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The Earliest Dragon Worship in Ancient China Came from the Huang Di People

Soleilmavis presented this paper at the recent E-Leader conference held by Macao University and Chinese American Scholars Association in Macao, January 3-4, 2017. Paper Database, http://g-casa.com/PaperDatabase.htm, and/or Journal page, http://g-casa.com/journal.htm

Many people claimed that Huang Di was the ancestor of all Chinese people and some Chinese people proudly call themselves “descendants of the Dragon.” Are these truth or false? We will find out from Shanhaijing’s records and modern archaeological discoveries.  

Abstract:                                                                       

Shanhaijing (Classic of Mountains and Seas) records many ancient groups of people (or tribes) in Neolithic China. The five biggest were: Zhuan Xu, Di Jun, Huang Di, Yan Di and Shao Hao. These were not only the names of individuals, but also the names of tribes who regarded them as common ancestors. These groups used to live in the Pamirs Plateau, later spread to other places of China and built their unique ancient cultures during the Neolithic Age. Shanhaijing reveals Huang Di’s offspring worshipping dragon. Modern archaeological discoveries have revealed the authenticity of Shanhaijing’s records. The dragon shape stone pile in Xinglongwa Culture (6200-5400BCE) and jade dragons in Hongshan Culture (4000-3000BCE) suggest the earliest dragon worship in ancient China came from the Huang Di People. 

Keywords: Shanhaijing; Neolithic China, Huang Di, Yan Di, Hong-shan Culture 

Introduction

Shanhaijing (Classic of Mountains and Seas) records many ancient groups of people (or tribes) in Neolithic China. The five biggest were: Zhuan Xu, Di Jun, Huang Di, Yan Di and Shao Hao. These were not only the names of individuals, but also the names of tribes who regarded them as common ancestors. These groups used to live in the Pamirs Plateau, later spread to other places of China and built their unique ancient cultures during the Neolithic Age.

This article introduces main Chinese Neolithic cultures, Shanhaijing and its records of the Huang Di People. Shanhaijing reveals Huang Di’s offspring worshipping dragon. Modern archaeological discoveries have revealed the authenticity of Shanhaijing’s records. The dragon shape stone pile in Xinglongwa Culture (6200-5400BCE) and jade dragons in Hongshan Culture (4000-3000BCE) suggest the earliest dragon worship in ancient China came from the Huang Di People.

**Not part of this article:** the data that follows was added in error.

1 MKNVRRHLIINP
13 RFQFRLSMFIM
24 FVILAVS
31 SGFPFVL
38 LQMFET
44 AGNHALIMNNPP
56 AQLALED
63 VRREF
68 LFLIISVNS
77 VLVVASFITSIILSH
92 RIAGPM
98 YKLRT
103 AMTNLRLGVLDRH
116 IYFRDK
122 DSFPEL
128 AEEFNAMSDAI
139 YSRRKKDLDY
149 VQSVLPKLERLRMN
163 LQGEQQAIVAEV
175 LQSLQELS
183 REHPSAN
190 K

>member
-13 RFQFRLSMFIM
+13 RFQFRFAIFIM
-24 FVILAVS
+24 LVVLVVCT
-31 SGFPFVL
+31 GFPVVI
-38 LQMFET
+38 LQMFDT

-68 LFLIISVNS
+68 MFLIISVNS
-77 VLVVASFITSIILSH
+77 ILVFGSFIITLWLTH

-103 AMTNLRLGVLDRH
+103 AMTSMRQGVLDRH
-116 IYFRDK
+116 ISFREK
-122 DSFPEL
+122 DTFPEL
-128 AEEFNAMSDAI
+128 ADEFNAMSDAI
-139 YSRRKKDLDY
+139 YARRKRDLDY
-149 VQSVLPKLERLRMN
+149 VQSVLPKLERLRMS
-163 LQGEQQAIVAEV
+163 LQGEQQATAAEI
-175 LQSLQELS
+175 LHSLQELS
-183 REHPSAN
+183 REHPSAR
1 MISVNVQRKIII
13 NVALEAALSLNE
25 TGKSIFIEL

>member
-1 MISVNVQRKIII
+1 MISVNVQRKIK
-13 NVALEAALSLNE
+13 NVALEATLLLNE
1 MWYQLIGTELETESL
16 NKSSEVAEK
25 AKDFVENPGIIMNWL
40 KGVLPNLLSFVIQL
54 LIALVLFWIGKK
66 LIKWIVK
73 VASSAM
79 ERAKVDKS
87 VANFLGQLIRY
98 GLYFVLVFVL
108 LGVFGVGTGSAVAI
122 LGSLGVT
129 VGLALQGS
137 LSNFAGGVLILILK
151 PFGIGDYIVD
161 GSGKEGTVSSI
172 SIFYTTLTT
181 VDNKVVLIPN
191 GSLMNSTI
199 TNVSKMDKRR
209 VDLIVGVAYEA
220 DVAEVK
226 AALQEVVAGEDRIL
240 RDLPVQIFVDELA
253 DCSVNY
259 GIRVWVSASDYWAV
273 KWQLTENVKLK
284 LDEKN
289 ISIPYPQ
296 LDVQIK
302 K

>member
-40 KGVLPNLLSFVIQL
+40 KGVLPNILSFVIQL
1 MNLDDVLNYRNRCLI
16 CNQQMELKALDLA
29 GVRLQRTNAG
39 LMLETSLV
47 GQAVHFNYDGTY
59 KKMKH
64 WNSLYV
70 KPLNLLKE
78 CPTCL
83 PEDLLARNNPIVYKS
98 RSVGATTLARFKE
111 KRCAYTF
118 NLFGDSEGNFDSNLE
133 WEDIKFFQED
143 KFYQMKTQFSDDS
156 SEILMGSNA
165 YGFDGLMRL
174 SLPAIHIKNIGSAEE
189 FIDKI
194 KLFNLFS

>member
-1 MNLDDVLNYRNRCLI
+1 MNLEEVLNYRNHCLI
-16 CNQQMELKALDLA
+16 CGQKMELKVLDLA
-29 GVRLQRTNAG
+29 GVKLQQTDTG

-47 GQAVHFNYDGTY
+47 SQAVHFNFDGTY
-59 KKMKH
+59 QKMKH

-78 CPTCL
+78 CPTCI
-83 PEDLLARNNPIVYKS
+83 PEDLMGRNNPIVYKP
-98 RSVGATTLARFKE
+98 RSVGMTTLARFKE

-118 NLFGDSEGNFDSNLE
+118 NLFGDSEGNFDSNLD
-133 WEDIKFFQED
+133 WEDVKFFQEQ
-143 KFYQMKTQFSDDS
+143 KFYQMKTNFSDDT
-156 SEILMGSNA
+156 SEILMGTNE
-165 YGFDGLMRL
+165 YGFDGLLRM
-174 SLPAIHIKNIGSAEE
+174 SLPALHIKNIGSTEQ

Archaeological Discoveries Reveal the Earliest Dragon Worship in Xinglongwa and Hongshan Cultures.

Archaeologists and historians commonly believe that Neolithic China had two main ancient cultural systems: the Yellow River Valley Cultural System, which included Di-Qiang and Dong-Yi cultures, and the Chang-jiang River Valley Cultural System. Starting from the lower reaches areas of the Yellow and Chang-jiang rivers, these cultures spread to surrounding areas. Most small regional cultures of ancient China had faded by the end of Neolithic Age, included the Chang-jiang River Valley Cultural System. However, the Yellow River Valley Culture became the mainstay of ancient Chinese civilization and developed to a much higher level.

Among many small regional cultures, there were some millet-growing cultures in the southeast of the Da Xing’an Ling Mountains, such as: Xiaohexi Culture (about 6500BCE) in Aohan Banner; Xinglongwa Culture (6200-5400BCE) in Baoguotu Township, Aohan Banner of Inner Mongolia Autonomous Region, and its successors, Zhaojiagou Culture (5200-4400BCE) in Aohan Banner and Hongshan Culture (4000-3000BCE), which have been found in an area stretching from Inner Mongolia to Liaoning. Their main cultivated food was millet. These cultures faded by the end of Neolithic Age.

Xinglongwa site discovers the earliest jade objects. Xinglongwa site also discovers a stone pile with dragon shape. Hongshan burial artifacts include some of the earliest known examples of jade working. Embryo dragons and a 7,000-year-old jade sculpture, showing a dragon with a pig’s head and a tight-lipped snout, was found in Hongshan sites. Clay figurines, including figurines of pregnant women, are found throughout Hongshan sites. Small copper rings are also excavated. The dragon shape stone pile in Xinglongwa Culture and jade dragons in Hongshan Culture suggest the earliest dragon worship in ancient China.

 

Shanhaijing, the Classic of Mountains and Seas